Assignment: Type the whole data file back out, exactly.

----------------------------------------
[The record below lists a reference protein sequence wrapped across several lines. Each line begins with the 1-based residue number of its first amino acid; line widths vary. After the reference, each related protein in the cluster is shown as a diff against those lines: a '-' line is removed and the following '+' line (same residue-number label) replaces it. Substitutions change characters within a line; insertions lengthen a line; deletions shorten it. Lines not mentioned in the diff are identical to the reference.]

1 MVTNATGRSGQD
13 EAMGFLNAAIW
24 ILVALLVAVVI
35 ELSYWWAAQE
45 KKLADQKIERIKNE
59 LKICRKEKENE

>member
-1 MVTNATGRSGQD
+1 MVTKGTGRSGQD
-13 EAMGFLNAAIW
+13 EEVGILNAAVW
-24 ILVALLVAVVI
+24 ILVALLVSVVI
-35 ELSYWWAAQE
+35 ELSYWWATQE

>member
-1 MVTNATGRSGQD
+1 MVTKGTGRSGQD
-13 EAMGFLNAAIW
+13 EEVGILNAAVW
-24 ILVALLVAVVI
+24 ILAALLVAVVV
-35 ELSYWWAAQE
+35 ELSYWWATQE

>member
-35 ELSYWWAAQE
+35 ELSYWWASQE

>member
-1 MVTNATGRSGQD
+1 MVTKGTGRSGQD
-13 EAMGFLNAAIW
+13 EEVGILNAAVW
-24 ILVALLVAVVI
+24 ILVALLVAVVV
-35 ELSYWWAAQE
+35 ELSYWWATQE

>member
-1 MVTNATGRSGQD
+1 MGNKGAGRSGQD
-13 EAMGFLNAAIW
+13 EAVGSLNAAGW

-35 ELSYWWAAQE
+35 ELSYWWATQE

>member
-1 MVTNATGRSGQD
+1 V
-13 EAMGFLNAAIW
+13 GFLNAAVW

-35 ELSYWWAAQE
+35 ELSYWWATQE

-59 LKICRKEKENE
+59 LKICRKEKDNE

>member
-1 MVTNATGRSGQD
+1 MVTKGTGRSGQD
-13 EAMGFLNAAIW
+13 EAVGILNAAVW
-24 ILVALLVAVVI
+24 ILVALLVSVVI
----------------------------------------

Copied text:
[The record below lists a reference protein sequence wrapped across several lines. Each line begins with the 1-based residue number of its first amino acid; line widths vary. After the reference, each related protein in the cluster is shown as a diff against those lines: a '-' line is removed and the following '+' line (same residue-number label) replaces it. Substitutions change characters within a line; insertions lengthen a line; deletions shorten it. Lines not mentioned in the diff are identical to the reference.]

1 MVTNATGRSGQD
13 EAMGFLNAAIW
24 ILVALLVAVVI
35 ELSYWWAAQE
45 KKLADQKIERIKNE
59 LKICRKEKENE

>member
-1 MVTNATGRSGQD
+1 MVTKGTGRSGQD
-13 EAMGFLNAAIW
+13 EEVGILNAAVW
-24 ILVALLVAVVI
+24 ILVALLVSVVI
-35 ELSYWWAAQE
+35 ELSYWWATQE

>member
-1 MVTNATGRSGQD
+1 MVTKGTGRSGQD
-13 EAMGFLNAAIW
+13 EEVGILNAAVW
-24 ILVALLVAVVI
+24 ILAALLVAVVV
-35 ELSYWWAAQE
+35 ELSYWWATQE

>member
-35 ELSYWWAAQE
+35 ELSYWWASQE

>member
-1 MVTNATGRSGQD
+1 MVTKGTGRSGQD
-13 EAMGFLNAAIW
+13 EEVGILNAAVW
-24 ILVALLVAVVI
+24 ILVALLVAVVV
-35 ELSYWWAAQE
+35 ELSYWWATQE

>member
-1 MVTNATGRSGQD
+1 MGNKGAGRSGQD
-13 EAMGFLNAAIW
+13 EAVGSLNAAGW

-35 ELSYWWAAQE
+35 ELSYWWATQE

>member
-1 MVTNATGRSGQD
+1 V
-13 EAMGFLNAAIW
+13 GFLNAAVW

-35 ELSYWWAAQE
+35 ELSYWWATQE

-59 LKICRKEKENE
+59 LKICRKEKDNE

>member
-1 MVTNATGRSGQD
+1 MVTKGTGRSGQD
-13 EAMGFLNAAIW
+13 EAVGILNAAVW
-24 ILVALLVAVVI
+24 ILVALLVSVVI